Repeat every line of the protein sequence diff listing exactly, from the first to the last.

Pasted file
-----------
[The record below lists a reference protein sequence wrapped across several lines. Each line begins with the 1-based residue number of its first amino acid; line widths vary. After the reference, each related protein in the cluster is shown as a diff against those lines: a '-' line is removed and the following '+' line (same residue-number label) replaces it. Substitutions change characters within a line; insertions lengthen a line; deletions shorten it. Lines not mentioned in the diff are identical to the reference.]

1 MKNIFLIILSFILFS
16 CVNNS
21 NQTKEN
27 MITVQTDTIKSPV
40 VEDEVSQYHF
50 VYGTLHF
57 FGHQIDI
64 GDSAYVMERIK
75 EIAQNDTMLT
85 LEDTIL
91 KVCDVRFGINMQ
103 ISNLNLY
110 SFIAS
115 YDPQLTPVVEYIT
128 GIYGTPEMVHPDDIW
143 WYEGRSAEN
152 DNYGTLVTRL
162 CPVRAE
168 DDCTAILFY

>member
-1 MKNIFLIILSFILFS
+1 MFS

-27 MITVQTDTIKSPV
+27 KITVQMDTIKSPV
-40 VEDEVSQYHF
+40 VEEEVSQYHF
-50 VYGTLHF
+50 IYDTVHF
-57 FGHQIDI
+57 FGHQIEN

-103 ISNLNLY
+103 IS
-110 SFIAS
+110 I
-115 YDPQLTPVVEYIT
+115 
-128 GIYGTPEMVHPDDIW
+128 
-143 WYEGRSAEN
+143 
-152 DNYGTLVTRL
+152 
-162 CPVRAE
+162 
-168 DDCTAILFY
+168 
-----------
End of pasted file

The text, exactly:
[The record below lists a reference protein sequence wrapped across several lines. Each line begins with the 1-based residue number of its first amino acid; line widths vary. After the reference, each related protein in the cluster is shown as a diff against those lines: a '-' line is removed and the following '+' line (same residue-number label) replaces it. Substitutions change characters within a line; insertions lengthen a line; deletions shorten it. Lines not mentioned in the diff are identical to the reference.]

1 MKNIFLIILSFILFS
16 CVNNS
21 NQTKEN
27 MITVQTDTIKSPV
40 VEDEVSQYHF
50 VYGTLHF
57 FGHQIDI
64 GDSAYVMERIK
75 EIAQNDTMLT
85 LEDTIL
91 KVCDVRFGINMQ
103 ISNLNLY
110 SFIAS
115 YDPQLTPVVEYIT
128 GIYGTPEMVHPDDIW
143 WYEGRSAEN
152 DNYGTLVTRL
162 CPVRAE
168 DDCTAILFY

>member
-1 MKNIFLIILSFILFS
+1 MFS

-27 MITVQTDTIKSPV
+27 KITVQMDTIKSPV
-40 VEDEVSQYHF
+40 VEEEVSQYHF
-50 VYGTLHF
+50 IYDTVHF
-57 FGHQIDI
+57 FGHQIEN

-103 ISNLNLY
+103 IS
-110 SFIAS
+110 I
-115 YDPQLTPVVEYIT
+115 
-128 GIYGTPEMVHPDDIW
+128 
-143 WYEGRSAEN
+143 
-152 DNYGTLVTRL
+152 
-162 CPVRAE
+162 
-168 DDCTAILFY
+168 